Last week, US President Donald Trump unveiled his policy for Afghanistan, committing to an open-ended conflict there and singling out Pakistan for harbouring Afghan Taliban insurgents and other militants like the Haqqani network. As part of the ‘new’ policy, US officials warned that military/development aid to Pakistan might be cut and Washington
might downgrade nuclear-rmed Pakistan’s status as a ‘major non-NATO ally’ to pressure it do more to help bring about an end to America’s longest-running war of nearly sixteen years.
Trump said: “The consequences of a rapid exit are both predictable and unacceptable” and hit out at Pakistan, for providing safe havens to “agents of chaos” that kill Americans in Afghanistan. Furthermore: “We have been paying Pakistan billions and billions of dollars at the same time they are housing the very terrorists that we are fighting.” The Taliban reacted: “If the US does not pull all its forces out of Afghanistan, we will make this country the 21st century graveyard for the American empire.”
Immediately, there was a chorus of indignation in Pakistan over the US criticism. Pakistan Foreign Minister Khawaja Asif added his voice: “They should not make Pakistan a scapegoat for their failures in Afghanistan . . . . Our commitment to war against terrorism is unmatched and unshaken.” Pakistan has been been battling militants who are seeking to over throw the state with bomb attacks and assassinations for years. Asif said Pakistan had suffered great losses from militancy. The government estimates 70,000 people have been killed since Pakistan joined the US “War on Terrorism” after the September 11, 2001 attacks by Al Qaeda (under the leadership of Osama bin Laden) in New York and Washing ton, D.C. Asif regretted Pakistan’s efforts to fight terrorism were being taken for granted and dismissed the notion the United States could “win war on terror by threatening us or cornering us.” Furthermore, “Our contributions, sacrifices and our role as a coalition country have been disregarded and disrespected.”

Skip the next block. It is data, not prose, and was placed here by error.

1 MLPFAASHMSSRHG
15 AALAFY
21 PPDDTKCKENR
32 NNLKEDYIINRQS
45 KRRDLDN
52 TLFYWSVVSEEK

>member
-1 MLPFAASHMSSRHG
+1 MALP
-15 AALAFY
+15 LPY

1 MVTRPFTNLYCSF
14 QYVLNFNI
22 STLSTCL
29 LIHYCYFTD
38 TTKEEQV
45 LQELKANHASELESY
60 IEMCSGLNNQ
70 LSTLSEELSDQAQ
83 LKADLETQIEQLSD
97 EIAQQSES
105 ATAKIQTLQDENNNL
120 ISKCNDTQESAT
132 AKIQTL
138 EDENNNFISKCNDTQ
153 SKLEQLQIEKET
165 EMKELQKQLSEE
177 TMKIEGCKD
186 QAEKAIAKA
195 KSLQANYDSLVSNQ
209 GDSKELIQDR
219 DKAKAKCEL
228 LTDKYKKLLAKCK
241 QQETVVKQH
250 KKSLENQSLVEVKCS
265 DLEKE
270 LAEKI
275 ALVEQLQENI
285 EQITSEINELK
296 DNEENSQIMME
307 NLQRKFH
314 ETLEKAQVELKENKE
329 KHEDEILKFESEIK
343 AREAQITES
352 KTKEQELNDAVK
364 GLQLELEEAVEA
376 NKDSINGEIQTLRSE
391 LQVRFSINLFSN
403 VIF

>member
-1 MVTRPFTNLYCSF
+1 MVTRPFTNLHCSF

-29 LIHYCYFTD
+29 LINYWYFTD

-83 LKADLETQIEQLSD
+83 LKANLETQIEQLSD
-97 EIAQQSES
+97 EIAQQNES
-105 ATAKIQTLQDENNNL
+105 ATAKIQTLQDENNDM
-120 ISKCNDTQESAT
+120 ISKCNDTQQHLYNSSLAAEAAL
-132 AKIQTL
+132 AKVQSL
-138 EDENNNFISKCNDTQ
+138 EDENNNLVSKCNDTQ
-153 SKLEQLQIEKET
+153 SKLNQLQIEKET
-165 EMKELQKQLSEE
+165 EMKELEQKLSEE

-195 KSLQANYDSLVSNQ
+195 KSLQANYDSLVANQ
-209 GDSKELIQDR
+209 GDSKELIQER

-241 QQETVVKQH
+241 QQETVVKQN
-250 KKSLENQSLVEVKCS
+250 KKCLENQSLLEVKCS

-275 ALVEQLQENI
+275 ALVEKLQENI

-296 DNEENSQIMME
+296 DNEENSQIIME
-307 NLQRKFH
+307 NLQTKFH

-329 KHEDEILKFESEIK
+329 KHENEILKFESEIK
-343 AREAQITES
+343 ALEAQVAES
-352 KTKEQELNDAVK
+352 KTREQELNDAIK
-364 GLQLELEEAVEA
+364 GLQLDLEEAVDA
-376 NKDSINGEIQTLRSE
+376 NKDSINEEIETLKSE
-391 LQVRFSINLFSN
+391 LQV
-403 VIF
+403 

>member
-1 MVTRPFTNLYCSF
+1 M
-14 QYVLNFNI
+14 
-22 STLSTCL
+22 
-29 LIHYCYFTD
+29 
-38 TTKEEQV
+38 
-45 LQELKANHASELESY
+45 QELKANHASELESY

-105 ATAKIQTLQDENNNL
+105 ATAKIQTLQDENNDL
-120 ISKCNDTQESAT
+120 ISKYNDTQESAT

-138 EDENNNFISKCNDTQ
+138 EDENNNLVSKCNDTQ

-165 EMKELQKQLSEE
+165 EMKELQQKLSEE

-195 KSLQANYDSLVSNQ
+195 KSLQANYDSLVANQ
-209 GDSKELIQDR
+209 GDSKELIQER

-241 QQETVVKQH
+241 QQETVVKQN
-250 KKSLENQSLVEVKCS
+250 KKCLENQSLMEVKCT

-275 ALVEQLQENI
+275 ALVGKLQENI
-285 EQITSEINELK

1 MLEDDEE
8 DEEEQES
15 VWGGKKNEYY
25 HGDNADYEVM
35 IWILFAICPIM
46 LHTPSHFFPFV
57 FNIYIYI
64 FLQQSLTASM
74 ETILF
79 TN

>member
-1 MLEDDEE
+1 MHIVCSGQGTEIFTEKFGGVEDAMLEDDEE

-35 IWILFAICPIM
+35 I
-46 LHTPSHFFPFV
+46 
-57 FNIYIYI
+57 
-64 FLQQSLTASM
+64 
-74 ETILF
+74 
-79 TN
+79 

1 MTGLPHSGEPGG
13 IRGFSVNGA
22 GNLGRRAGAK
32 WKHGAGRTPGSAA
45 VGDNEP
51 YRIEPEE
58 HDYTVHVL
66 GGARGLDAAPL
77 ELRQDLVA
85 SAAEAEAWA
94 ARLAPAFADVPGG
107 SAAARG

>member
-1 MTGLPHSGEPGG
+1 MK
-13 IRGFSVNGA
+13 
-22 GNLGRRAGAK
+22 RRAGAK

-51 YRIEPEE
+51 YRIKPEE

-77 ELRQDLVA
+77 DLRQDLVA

The bilateral relationship between Pakistan and the United States has endured periods of extreme strain during the past decade especially after Al Queda militant leader Osama bin Laden was traced near to the military base in Abbottabad and killed by US special forces (Navy Seals) in Pakistan in 2011. US Secretary of State Rex Tillerson, who is due to meet Asif soon, has outlined a range of options to change Pakistan’s policy in Afghanistan, but conceded that there were concerns about putting too much pressure on Pakistan.
Asif, as well as the entire civilian/military elite, was also angered by Trump’s appeal to India to do more in Afghanistan. In effect, the Trump administration has broadened and converted the Afghanistan-Pakistan nexus into a regional South Asian strategic conundrum. The Pakistan military will fight this development tooth and nail.
Sherry Rehman, a senior opposition politician and former Pakistani ambassador to the United States said: “Attempting to isolate Pakistan will not yield anything but a dangerous sharpening of strategic fault lines.” Former international cricket star turned opposition
leader Imran Khan (of the “Pakistan Tehreeke Insaaf” party) said Pakistan should finally learn a valuable lesson: “Never to fight others’ wars for the lure of dollars.”
Escalation of the Sino-Indian Stand-off in Bhutan ?
Last week, India’s Minister of the Interior Rajnath Singh predicted: “A deadlock is going on between India and China in Doklam [plateau, which India says is Bhutanese territory, but which China also claims, and where they are building a strategic road]. But I think a solution will come out soon.” Furthermore: “We want to maintain good relations with our neighbours. We don’t want conflict, we want peace.”
However, China viewed with concern India’s own road-building activity in Ladakh in an area close to the Pangong Lake, near the disputed border. The Chinese foreign ministry spokesperson Hua Chunying said: “It seems that the Indian side is slapping its own face.” There are indications that the ministry has come under pressure from hawkish elements in the Communist Party. The General-Secretary of the party [and President] Xi Jinping may be forced to act. The window of opportunity to act still exists before the onset of winter. The Indian military is mistaken to think (and plan) that the logistics, the lines of communication and supply are too formidable for the Chinese. The Indian armed forces could be overrun in a two-pronged action, first through Arunachal Pradesh (as in October 1962), and second, from the Chumbi Valley in Tibet through Sikkim and Darjeeling District into the plains of the “Siliguri Corridor”/”Chicken’s Neck”. The Indian heartland would be, first, (temporarily) bifurcated from the North-Eastern states. And more importantly, a chunk of Indian territory would be (temporarily) occupied by Chinese forces and lie between Tibet and Bangladesh in a north-south axis, and between Nepal and Bhutan in a west-east axis – of great geo-political import!